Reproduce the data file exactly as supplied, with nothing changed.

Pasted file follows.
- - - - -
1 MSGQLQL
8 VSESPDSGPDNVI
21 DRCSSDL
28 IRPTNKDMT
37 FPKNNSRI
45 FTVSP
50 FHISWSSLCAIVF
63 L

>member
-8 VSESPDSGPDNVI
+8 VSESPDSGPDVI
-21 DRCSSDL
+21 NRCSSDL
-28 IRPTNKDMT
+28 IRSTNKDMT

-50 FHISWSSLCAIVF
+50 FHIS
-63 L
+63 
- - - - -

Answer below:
1 MSGQLQL
8 VSESPDSGPDNVI
21 DRCSSDL
28 IRPTNKDMT
37 FPKNNSRI
45 FTVSP
50 FHISWSSLCAIVF
63 L

>member
-8 VSESPDSGPDNVI
+8 VSESPDSGPDVI
-21 DRCSSDL
+21 NRCSSDL
-28 IRPTNKDMT
+28 IRSTNKDMT

-50 FHISWSSLCAIVF
+50 FHIS
-63 L
+63 